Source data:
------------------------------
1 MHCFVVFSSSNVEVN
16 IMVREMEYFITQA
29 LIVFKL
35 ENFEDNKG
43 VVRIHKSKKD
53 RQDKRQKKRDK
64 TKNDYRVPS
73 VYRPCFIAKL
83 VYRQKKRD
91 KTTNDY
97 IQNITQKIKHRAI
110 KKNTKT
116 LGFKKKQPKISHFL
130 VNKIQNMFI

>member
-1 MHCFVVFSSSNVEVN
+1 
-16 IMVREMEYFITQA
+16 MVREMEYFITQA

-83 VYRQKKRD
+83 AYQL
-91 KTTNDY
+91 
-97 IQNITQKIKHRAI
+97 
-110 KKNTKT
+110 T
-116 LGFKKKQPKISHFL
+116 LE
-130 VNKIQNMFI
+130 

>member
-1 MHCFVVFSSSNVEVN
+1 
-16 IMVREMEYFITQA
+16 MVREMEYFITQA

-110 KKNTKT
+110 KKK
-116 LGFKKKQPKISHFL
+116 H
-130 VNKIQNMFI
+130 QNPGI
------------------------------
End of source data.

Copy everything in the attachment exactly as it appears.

1 MHCFVVFSSSNVEVN
16 IMVREMEYFITQA
29 LIVFKL
35 ENFEDNKG
43 VVRIHKSKKD
53 RQDKRQKKRDK
64 TKNDYRVPS
73 VYRPCFIAKL
83 VYRQKKRD
91 KTTNDY
97 IQNITQKIKHRAI
110 KKNTKT
116 LGFKKKQPKISHFL
130 VNKIQNMFI

>member
-1 MHCFVVFSSSNVEVN
+1 
-16 IMVREMEYFITQA
+16 MVREMEYFITQA

-83 VYRQKKRD
+83 AYQL
-91 KTTNDY
+91 
-97 IQNITQKIKHRAI
+97 
-110 KKNTKT
+110 T
-116 LGFKKKQPKISHFL
+116 LE
-130 VNKIQNMFI
+130 

>member
-1 MHCFVVFSSSNVEVN
+1 
-16 IMVREMEYFITQA
+16 MVREMEYFITQA

-110 KKNTKT
+110 KKK
-116 LGFKKKQPKISHFL
+116 H
-130 VNKIQNMFI
+130 QNPGI